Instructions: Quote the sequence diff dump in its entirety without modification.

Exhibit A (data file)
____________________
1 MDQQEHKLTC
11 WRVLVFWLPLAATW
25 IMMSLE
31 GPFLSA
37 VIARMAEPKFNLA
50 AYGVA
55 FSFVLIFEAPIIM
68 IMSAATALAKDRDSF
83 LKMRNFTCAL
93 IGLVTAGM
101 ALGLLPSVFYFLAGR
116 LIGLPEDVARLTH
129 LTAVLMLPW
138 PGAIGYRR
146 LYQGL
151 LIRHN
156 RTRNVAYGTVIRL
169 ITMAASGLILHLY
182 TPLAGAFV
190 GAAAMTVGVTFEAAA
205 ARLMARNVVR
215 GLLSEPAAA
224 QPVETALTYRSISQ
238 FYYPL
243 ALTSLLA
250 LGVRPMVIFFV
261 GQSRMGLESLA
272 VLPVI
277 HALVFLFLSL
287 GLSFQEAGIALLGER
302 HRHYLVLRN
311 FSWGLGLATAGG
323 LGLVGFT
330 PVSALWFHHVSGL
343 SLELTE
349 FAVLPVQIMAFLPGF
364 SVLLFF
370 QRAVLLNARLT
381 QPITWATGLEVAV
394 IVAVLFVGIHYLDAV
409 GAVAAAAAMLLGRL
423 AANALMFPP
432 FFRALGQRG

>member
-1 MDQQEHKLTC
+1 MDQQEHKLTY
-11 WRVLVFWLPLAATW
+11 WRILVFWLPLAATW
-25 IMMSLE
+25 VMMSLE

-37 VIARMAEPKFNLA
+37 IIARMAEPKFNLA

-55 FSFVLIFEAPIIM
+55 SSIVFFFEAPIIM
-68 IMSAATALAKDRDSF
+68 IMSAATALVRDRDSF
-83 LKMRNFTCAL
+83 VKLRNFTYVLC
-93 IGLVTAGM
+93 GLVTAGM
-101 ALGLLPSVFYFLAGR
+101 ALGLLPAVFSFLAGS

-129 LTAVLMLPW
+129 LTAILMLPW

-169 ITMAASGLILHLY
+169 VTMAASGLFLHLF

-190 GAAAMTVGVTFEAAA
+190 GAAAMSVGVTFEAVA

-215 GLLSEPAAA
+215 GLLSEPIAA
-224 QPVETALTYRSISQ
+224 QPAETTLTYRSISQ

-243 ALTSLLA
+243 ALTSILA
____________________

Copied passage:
1 MDQQEHKLTC
11 WRVLVFWLPLAATW
25 IMMSLE
31 GPFLSA
37 VIARMAEPKFNLA
50 AYGVA
55 FSFVLIFEAPIIM
68 IMSAATALAKDRDSF
83 LKMRNFTCAL
93 IGLVTAGM
101 ALGLLPSVFYFLAGR
116 LIGLPEDVARLTH
129 LTAVLMLPW
138 PGAIGYRR
146 LYQGL
151 LIRHN
156 RTRNVAYGTVIRL
169 ITMAASGLILHLY
182 TPLAGAFV
190 GAAAMTVGVTFEAAA
205 ARLMARNVVR
215 GLLSEPAAA
224 QPVETALTYRSISQ
238 FYYPL
243 ALTSLLA
250 LGVRPMVIFFV
261 GQSRMGLESLA
272 VLPVI
277 HALVFLFLSL
287 GLSFQEAGIALLGER
302 HRHYLVLRN
311 FSWGLGLATAGG
323 LGLVGFT
330 PVSALWFHHVSGL
343 SLELTE
349 FAVLPVQIMAFLPGF
364 SVLLFF
370 QRAVLLNARLT
381 QPITWATGLEVAV
394 IVAVLFVGIHYLDAV
409 GAVAAAAAMLLGRL
423 AANALMFPP
432 FFRALGQRG

>member
-1 MDQQEHKLTC
+1 MDQQEHKLTY
-11 WRVLVFWLPLAATW
+11 WRILVFWLPLAATW
-25 IMMSLE
+25 VMMSLE

-37 VIARMAEPKFNLA
+37 IIARMAEPKFNLA

-55 FSFVLIFEAPIIM
+55 SSIVFFFEAPIIM
-68 IMSAATALAKDRDSF
+68 IMSAATALVRDRDSF
-83 LKMRNFTCAL
+83 VKLRNFTYVLC
-93 IGLVTAGM
+93 GLVTAGM
-101 ALGLLPSVFYFLAGR
+101 ALGLLPAVFSFLAGS

-129 LTAVLMLPW
+129 LTAILMLPW

-169 ITMAASGLILHLY
+169 VTMAASGLFLHLF

-190 GAAAMTVGVTFEAAA
+190 GAAAMSVGVTFEAVA

-215 GLLSEPAAA
+215 GLLSEPIAA
-224 QPVETALTYRSISQ
+224 QPAETTLTYRSISQ

-243 ALTSLLA
+243 ALTSILA